WSOP Event #17: Jon "pokertrip" Friedberg wins WSOP bracelet
W$ WSOP entry turns into half million dollar win and gold WSOP bracelet
Jon Friedberg is a man of ambition. It's set hard in his eyes and sweats out of every pore in his hands as they grasp the back of his head. He has no tells at the table, but when he steps away, the ambition screams from his every action.
Before the poker boom, the man who is now known as "pokertrip" saw green in the world of interactivity. Friedberg is the co-founder of Reactrix, an interactive media display company. With a background in advertising, entertainment, and financial planning, the still-young man is a poker player with the mind of a businessman. He's served as an advisor to start-up internet companies and has an MBA from Pepperdine University.
Prior to today, Friedberg's best WSOP finish was 12th place in a 2004 $3,000 No-Limit Hold'em event. He's cashed in several other WSOP events and poker tournaments. Today, it appeared as though pokertrip's trip would be a short one. He was near the bottom in chips and didn't have the final table experience of some of his fellow final tablemates.
However, the action would move so fast and with such fury, it seemed Friedberg's trip was one he couldn't have planned even with the help of Triple-A. When PokerStars' team member Humberto Brenes suffered a beat (his AK vs. AQ pre-flop), it was left to Friedberg to bring a bracelet home for PokerStars. Before he knew it, play was four-handed. Then it was three handed. Finally, he was heads up with John Phan, a player proven to have serious game. (WSOP Event #17 final table updates)
Friedberg began heads-up play with a better than 3-1 chip advantage and didn't look back.
"I think I needed a 4-1 chip lead to beat John," he said.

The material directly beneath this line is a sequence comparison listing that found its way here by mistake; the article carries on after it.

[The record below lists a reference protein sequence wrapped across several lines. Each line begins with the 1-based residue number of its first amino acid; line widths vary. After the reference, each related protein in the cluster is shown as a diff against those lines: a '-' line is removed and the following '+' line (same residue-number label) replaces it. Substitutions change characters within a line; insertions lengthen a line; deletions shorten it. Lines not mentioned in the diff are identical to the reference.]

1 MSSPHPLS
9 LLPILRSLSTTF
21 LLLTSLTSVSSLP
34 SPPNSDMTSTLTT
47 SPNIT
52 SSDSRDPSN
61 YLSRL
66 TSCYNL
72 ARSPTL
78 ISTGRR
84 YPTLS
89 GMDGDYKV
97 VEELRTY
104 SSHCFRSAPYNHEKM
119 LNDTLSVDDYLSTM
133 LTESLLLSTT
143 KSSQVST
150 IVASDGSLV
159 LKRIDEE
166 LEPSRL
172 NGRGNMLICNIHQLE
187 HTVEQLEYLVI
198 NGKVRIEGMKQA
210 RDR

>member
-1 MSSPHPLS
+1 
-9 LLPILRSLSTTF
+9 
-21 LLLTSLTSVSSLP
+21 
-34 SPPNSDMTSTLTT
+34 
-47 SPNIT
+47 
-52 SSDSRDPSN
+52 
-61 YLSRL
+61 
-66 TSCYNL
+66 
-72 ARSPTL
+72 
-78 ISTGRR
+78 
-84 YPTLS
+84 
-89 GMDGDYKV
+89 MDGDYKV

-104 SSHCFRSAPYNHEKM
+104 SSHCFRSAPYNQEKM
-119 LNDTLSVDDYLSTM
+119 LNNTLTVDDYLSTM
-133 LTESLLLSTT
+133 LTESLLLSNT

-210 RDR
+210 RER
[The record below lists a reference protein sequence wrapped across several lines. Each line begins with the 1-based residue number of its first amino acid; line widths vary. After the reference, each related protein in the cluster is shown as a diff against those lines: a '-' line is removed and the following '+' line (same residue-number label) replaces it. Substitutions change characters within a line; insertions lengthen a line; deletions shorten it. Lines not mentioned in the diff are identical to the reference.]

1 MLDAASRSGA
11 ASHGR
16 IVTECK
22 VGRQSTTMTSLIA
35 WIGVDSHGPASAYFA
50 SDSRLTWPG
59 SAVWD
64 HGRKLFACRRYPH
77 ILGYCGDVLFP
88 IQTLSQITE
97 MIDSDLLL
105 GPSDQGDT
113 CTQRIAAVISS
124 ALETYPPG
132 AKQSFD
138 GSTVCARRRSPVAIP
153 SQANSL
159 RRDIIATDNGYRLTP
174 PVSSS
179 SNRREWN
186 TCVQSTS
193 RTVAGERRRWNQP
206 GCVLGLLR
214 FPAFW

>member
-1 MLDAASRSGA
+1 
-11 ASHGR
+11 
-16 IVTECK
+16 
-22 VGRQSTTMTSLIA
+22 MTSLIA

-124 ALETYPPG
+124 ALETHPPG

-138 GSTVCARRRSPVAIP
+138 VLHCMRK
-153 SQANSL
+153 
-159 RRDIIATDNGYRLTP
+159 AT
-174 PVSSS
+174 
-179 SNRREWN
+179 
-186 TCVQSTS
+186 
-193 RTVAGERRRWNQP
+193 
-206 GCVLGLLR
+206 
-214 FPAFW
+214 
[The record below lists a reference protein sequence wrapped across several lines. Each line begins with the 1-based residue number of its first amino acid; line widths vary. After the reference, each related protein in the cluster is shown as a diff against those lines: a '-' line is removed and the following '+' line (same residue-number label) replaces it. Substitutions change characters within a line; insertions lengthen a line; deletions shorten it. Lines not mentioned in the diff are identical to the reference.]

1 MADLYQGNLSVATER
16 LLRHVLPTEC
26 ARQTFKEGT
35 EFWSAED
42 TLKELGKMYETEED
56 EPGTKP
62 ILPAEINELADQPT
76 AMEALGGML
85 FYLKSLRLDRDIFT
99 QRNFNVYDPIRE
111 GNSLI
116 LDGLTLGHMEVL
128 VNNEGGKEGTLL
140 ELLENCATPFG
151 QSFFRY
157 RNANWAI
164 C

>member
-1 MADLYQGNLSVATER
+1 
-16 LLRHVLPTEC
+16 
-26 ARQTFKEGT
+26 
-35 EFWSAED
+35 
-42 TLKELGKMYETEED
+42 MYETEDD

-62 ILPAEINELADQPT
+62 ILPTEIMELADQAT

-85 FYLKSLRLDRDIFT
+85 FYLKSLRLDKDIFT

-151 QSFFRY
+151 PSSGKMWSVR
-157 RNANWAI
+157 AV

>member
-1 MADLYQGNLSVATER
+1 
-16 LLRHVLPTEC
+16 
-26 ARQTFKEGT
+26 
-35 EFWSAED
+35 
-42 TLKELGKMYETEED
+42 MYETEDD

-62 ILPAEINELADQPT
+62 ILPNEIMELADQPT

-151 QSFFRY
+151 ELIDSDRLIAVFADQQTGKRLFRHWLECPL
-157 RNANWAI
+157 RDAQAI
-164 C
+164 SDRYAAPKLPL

Phan, seemingly frustrated by Friedberg's stack and aggressiveness, couldn't seem to gain a foothold in heads-up play. Even when Friedberg held nothing in his hand, he used his chips to knock Phan around.
"John is not going to be happy when he sees the TV footage," Friedberg said.
Finally, card dead for an hour, Phan could wait no more. He pushed in his chips with Q5s. Friedberg made the call with A7s. Phan never improved and Friedberg won his first WSOP bracelet. Tears welled in his eyes. His knees seemed to buckle. He collapsed on the stage, then jumped to his feat and grabbed the wads of cash on the table. He pulled out his cell phone and said, "I just won a bracelet."
"Nothing in the world compares to this experience," he said.
Thoughts must swim like giant tadpoles in the head of a bracelet winner. The articulate young man seemed at a loss when asked what he would do with the money.
"If there is a $500,000 event tomorrow, I might play in it," he said with a smile.
Ambition comes in many forms. Tonight it realized itself in the mind and cardsense of a businessman turned WSOP title-holder. It dripped from his eyes and soaked into the bricks of cash. It put a gold bracelet on his wrist and immortalized him in a way that few people will ever know.
People talk a lot about long, strange trips. For pokertrip, this is one that may never end.